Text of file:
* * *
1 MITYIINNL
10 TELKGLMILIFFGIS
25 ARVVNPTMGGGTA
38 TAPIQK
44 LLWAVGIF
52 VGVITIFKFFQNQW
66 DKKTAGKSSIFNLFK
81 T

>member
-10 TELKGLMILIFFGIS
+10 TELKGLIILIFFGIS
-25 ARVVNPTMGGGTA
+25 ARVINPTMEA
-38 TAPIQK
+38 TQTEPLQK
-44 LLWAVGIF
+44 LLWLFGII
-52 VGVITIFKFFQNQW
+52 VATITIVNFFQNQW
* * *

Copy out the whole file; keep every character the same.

1 MITYIINNL
10 TELKGLMILIFFGIS
25 ARVVNPTMGGGTA
38 TAPIQK
44 LLWAVGIF
52 VGVITIFKFFQNQW
66 DKKTAGKSSIFNLFK
81 T

>member
-10 TELKGLMILIFFGIS
+10 TELKGLIILIFFGIS
-25 ARVVNPTMGGGTA
+25 ARVINPTMEA
-38 TAPIQK
+38 TQTEPLQK
-44 LLWAVGIF
+44 LLWLFGII
-52 VGVITIFKFFQNQW
+52 VATITIVNFFQNQW